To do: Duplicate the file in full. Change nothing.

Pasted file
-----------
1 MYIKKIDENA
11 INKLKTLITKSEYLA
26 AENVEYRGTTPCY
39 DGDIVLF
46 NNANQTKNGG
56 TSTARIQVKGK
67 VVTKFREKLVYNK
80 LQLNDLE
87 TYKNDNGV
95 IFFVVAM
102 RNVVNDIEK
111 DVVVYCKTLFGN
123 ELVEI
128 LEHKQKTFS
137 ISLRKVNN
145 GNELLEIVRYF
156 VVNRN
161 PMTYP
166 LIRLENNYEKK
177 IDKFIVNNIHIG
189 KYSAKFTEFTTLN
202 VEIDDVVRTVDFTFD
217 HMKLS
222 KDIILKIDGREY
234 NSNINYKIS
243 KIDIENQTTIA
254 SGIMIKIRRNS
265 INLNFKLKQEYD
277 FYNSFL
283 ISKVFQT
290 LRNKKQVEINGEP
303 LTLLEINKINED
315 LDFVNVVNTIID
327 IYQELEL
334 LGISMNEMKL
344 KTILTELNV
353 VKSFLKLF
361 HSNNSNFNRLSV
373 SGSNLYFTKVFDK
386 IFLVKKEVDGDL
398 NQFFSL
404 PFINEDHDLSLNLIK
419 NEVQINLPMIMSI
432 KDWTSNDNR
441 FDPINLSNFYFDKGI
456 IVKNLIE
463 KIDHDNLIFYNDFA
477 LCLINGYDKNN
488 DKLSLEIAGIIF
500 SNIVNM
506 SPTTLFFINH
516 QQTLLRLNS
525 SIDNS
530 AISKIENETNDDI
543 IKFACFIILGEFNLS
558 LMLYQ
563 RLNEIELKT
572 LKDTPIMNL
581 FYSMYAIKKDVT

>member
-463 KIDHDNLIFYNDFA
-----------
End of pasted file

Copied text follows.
1 MYIKKIDENA
11 INKLKTLITKSEYLA
26 AENVEYRGTTPCY
39 DGDIVLF
46 NNANQTKNGG
56 TSTARIQVKGK
67 VVTKFREKLVYNK
80 LQLNDLE
87 TYKNDNGV
95 IFFVVAM
102 RNVVNDIEK
111 DVVVYCKTLFGN
123 ELVEI
128 LEHKQKTFS
137 ISLRKVNN
145 GNELLEIVRYF
156 VVNRN
161 PMTYP
166 LIRLENNYEKK
177 IDKFIVNNIHIG
189 KYSAKFTEFTTLN
202 VEIDDVVRTVDFTFD
217 HMKLS
222 KDIILKIDGREY
234 NSNINYKIS
243 KIDIENQTTIA
254 SGIMIKIRRNS
265 INLNFKLKQEYD
277 FYNSFL
283 ISKVFQT
290 LRNKKQVEINGEP
303 LTLLEINKINED
315 LDFVNVVNTIID
327 IYQELEL
334 LGISMNEMKL
344 KTILTELNV
353 VKSFLKLF
361 HSNNSNFNRLSV
373 SGSNLYFTKVFDK
386 IFLVKKEVDGDL
398 NQFFSL
404 PFINEDHDLSLNLIK
419 NEVQINLPMIMSI
432 KDWTSNDNR
441 FDPINLSNFYFDKGI
456 IVKNLIE
463 KIDHDNLIFYNDFA
477 LCLINGYDKNN
488 DKLSLEIAGIIF
500 SNIVNM
506 SPTTLFFINH
516 QQTLLRLNS
525 SIDNS
530 AISKIENETNDDI
543 IKFACFIILGEFNLS
558 LMLYQ
563 RLNEIELKT
572 LKDTPIMNL
581 FYSMYAIKKDVT

>member
-463 KIDHDNLIFYNDFA